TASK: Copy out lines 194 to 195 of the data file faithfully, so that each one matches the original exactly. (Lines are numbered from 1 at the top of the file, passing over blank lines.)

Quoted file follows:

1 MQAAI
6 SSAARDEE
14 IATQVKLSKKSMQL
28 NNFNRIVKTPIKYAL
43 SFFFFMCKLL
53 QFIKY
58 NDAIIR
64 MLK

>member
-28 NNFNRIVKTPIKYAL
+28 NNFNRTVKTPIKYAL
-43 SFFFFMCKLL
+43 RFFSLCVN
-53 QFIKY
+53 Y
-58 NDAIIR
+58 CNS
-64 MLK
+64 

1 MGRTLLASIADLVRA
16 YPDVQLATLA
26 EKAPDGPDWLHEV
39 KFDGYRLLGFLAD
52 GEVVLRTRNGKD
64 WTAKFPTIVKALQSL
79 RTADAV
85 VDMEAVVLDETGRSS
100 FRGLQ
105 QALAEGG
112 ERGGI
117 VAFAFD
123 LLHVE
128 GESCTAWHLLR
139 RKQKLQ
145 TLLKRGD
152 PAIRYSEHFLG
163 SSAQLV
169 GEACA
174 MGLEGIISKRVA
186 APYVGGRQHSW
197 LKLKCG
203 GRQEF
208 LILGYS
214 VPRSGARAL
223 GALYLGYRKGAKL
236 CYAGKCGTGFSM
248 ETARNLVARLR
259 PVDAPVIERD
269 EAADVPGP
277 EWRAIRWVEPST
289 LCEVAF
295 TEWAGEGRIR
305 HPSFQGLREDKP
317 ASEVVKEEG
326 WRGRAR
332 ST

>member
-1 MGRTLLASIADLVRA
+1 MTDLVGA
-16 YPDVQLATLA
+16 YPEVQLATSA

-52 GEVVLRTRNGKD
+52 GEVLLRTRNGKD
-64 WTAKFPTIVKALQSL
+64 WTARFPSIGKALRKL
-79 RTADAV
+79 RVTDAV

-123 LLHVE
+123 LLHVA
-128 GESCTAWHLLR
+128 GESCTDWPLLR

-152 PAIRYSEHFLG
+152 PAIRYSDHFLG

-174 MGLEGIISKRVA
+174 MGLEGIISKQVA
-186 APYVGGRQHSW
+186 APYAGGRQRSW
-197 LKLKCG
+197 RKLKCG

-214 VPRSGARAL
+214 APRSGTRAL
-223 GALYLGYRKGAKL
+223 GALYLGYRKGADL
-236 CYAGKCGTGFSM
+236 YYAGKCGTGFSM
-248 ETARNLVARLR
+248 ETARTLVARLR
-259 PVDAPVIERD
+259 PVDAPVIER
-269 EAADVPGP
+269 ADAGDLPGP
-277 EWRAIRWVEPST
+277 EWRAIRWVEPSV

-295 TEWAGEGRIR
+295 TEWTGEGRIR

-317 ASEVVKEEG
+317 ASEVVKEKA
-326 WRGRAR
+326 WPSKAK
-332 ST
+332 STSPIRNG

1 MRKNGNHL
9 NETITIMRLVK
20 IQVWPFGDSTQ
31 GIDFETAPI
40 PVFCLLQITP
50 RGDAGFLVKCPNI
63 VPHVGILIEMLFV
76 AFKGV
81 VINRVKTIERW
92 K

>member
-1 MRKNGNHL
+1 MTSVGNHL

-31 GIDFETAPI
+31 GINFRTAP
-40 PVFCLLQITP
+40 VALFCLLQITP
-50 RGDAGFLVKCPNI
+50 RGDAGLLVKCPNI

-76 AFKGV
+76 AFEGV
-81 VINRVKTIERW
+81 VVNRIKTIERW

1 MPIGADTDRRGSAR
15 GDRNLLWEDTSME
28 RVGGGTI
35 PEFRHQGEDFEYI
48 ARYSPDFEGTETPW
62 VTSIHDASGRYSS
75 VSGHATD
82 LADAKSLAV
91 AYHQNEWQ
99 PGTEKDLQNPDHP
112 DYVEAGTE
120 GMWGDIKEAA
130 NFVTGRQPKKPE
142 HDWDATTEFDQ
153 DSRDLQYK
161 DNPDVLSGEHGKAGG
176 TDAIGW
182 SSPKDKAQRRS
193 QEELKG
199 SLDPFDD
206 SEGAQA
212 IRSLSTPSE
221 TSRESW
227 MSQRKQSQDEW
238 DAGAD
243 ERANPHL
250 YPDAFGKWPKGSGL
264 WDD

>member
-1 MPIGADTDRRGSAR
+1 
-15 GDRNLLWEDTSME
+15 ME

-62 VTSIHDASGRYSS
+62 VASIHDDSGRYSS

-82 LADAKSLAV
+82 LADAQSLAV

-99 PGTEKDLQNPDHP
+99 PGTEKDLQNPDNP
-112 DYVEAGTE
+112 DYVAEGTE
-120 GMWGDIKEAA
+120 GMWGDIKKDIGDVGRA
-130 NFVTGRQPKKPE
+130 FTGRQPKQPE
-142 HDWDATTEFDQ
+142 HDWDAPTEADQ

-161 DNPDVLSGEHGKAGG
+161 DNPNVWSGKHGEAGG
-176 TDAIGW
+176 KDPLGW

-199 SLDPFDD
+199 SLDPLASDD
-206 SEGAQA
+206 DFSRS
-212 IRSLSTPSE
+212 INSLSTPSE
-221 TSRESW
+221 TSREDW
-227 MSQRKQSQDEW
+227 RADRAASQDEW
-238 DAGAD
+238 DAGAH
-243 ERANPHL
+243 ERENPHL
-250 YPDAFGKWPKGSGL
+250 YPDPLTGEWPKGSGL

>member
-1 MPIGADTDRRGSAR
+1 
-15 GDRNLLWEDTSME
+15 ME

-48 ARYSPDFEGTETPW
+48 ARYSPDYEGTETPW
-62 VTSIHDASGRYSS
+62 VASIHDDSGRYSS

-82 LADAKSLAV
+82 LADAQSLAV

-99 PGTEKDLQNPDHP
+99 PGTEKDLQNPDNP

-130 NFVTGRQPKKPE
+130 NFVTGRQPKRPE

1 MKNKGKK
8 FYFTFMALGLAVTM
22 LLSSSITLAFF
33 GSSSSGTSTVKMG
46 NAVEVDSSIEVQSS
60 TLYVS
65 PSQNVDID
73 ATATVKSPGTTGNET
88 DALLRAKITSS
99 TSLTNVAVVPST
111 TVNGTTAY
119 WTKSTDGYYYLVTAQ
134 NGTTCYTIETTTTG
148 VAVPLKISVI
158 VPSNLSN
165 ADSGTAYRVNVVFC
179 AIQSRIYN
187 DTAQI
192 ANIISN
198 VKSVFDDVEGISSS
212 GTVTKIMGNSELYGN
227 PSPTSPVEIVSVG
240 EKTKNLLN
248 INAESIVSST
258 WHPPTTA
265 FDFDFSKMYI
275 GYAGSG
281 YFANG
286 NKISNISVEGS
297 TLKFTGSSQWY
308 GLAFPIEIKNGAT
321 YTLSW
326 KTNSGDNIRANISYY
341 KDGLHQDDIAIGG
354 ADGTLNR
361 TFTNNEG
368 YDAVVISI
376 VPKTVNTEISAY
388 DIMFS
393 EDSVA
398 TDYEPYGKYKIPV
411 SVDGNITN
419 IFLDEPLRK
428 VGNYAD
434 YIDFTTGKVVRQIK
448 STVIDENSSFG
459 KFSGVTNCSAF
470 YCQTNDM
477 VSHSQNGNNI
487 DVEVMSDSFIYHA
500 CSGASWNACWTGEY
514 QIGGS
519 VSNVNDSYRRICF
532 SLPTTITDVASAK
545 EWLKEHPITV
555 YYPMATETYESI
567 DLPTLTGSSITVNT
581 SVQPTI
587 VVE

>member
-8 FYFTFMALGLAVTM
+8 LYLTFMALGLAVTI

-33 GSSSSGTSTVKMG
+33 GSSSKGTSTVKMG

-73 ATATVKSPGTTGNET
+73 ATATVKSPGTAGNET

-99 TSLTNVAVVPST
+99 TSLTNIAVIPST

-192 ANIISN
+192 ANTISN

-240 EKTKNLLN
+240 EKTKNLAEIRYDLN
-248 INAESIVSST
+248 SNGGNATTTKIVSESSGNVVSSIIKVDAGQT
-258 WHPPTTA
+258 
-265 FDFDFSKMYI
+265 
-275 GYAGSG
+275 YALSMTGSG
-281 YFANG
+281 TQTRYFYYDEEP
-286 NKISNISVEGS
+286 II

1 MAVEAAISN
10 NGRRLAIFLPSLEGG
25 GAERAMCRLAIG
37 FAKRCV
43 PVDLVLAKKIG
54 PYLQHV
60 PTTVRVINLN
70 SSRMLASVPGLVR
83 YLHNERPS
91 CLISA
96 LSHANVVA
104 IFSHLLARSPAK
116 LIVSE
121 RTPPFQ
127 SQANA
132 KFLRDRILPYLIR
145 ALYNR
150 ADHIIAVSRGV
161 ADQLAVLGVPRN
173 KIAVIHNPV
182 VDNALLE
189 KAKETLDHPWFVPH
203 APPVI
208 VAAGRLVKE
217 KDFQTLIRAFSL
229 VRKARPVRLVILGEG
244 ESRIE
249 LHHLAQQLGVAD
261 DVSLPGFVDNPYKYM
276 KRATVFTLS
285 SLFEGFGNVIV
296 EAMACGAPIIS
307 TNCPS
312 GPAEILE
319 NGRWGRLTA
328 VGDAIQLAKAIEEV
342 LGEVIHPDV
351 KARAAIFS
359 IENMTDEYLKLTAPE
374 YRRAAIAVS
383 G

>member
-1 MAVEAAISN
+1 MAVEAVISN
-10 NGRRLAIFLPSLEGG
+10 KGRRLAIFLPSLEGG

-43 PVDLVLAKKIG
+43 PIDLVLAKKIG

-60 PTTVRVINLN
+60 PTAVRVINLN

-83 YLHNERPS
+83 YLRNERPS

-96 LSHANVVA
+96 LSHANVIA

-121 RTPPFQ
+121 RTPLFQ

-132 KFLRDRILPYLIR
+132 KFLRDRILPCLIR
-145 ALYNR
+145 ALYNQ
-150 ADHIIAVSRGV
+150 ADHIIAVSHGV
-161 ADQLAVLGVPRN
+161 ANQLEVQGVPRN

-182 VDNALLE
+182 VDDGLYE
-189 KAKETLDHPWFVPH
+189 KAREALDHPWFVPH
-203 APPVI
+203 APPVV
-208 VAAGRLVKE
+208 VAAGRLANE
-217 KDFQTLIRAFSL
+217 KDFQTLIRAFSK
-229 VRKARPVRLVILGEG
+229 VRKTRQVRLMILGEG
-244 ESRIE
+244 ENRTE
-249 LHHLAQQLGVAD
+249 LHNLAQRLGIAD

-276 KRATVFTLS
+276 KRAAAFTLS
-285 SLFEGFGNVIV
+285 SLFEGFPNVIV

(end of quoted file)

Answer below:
+1 
-15 GDRNLLWEDTSME